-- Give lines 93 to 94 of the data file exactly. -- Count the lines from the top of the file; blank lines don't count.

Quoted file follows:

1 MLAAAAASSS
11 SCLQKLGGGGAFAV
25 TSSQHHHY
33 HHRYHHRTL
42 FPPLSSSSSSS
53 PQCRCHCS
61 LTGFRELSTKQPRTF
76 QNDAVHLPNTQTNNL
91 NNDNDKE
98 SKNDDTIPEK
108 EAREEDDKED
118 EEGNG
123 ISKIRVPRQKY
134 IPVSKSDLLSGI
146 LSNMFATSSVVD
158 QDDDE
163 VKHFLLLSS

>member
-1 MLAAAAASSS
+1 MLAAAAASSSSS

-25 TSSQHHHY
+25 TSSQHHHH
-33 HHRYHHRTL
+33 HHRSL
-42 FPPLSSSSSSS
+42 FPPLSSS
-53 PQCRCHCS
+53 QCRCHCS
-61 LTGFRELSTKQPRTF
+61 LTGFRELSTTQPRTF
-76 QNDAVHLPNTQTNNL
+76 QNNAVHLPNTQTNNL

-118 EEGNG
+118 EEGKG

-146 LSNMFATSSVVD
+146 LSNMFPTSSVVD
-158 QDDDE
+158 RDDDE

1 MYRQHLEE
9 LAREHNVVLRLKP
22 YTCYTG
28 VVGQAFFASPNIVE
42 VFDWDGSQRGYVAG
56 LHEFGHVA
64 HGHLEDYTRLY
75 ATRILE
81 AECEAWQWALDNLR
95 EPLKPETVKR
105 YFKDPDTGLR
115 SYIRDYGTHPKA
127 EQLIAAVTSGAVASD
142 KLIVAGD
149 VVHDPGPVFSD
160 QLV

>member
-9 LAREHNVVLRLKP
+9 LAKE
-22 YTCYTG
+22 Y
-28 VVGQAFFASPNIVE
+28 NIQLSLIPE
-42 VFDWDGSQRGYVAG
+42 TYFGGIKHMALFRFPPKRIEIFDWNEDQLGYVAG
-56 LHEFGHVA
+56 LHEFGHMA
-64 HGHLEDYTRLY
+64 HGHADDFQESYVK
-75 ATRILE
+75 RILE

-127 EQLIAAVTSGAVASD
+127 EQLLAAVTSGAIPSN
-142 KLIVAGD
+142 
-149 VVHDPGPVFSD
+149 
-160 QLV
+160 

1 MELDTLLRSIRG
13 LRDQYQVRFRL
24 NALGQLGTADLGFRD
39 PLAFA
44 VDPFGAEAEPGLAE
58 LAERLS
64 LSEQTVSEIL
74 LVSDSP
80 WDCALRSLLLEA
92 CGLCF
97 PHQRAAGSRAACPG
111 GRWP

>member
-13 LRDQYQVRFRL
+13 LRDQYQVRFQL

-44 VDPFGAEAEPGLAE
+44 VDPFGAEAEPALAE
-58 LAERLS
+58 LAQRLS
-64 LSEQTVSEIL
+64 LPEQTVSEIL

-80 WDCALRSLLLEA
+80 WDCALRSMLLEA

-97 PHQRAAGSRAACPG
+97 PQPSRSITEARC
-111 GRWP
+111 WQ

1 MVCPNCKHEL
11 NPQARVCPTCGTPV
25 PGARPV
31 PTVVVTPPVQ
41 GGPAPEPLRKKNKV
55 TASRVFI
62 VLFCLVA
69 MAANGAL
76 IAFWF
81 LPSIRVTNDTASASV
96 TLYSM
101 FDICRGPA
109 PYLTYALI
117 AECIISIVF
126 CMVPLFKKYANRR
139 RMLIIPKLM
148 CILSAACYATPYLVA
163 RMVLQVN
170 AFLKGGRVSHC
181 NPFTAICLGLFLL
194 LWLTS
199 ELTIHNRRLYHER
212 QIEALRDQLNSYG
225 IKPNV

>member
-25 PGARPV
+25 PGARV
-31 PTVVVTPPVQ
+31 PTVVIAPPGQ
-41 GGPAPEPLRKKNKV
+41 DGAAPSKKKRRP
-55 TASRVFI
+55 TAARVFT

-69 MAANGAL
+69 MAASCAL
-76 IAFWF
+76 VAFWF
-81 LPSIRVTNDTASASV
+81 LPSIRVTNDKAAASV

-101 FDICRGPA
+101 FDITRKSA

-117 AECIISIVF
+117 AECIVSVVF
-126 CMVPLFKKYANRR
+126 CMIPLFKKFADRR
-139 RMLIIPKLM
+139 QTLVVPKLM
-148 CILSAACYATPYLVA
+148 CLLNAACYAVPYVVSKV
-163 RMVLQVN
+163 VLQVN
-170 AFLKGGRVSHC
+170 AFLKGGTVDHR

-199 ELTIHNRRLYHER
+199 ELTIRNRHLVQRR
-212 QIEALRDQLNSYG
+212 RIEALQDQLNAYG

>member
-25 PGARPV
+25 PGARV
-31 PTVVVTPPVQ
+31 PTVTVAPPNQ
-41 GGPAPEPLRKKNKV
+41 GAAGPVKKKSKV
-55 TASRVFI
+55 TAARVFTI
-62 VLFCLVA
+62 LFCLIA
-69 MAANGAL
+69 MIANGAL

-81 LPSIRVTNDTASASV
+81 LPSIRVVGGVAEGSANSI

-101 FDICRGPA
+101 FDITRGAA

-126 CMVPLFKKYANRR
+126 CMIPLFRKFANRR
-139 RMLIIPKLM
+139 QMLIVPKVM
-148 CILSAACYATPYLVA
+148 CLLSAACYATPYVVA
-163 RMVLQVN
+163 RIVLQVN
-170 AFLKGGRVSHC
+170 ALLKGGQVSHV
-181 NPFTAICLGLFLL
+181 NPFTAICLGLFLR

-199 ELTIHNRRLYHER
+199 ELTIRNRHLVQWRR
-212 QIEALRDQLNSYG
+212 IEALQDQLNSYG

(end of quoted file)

-44 VDPFGAEAEPGLAE
+44 VDPFGAEAEPALAE